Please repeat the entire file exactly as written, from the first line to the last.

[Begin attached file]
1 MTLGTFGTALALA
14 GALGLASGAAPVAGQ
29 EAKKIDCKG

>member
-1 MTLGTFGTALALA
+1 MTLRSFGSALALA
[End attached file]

1 MTLGTFGTALALA
14 GALGLASGAAPVAGQ
29 EAKKIDCKG

>member
-1 MTLGTFGTALALA
+1 MTLRSFGSALALA